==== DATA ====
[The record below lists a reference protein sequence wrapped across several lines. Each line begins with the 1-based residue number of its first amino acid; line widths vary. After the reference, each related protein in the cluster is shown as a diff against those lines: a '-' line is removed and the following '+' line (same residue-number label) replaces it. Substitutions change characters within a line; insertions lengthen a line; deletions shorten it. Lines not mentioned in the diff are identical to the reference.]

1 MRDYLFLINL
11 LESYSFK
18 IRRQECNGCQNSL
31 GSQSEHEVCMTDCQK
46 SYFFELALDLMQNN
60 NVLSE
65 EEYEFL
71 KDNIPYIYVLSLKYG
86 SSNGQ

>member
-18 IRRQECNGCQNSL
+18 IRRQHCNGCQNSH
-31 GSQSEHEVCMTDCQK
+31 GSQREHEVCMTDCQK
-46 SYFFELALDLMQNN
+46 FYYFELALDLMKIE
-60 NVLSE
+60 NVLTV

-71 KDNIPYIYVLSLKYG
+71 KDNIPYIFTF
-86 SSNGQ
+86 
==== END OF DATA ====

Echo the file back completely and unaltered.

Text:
[The record below lists a reference protein sequence wrapped across several lines. Each line begins with the 1-based residue number of its first amino acid; line widths vary. After the reference, each related protein in the cluster is shown as a diff against those lines: a '-' line is removed and the following '+' line (same residue-number label) replaces it. Substitutions change characters within a line; insertions lengthen a line; deletions shorten it. Lines not mentioned in the diff are identical to the reference.]

1 MRDYLFLINL
11 LESYSFK
18 IRRQECNGCQNSL
31 GSQSEHEVCMTDCQK
46 SYFFELALDLMQNN
60 NVLSE
65 EEYEFL
71 KDNIPYIYVLSLKYG
86 SSNGQ

>member
-18 IRRQECNGCQNSL
+18 IRRQHCNGCQNSH
-31 GSQSEHEVCMTDCQK
+31 GSQREHEVCMTDCQK
-46 SYFFELALDLMQNN
+46 FYYFELALDLMKIE
-60 NVLSE
+60 NVLTV

-71 KDNIPYIYVLSLKYG
+71 KDNIPYIFTF
-86 SSNGQ
+86 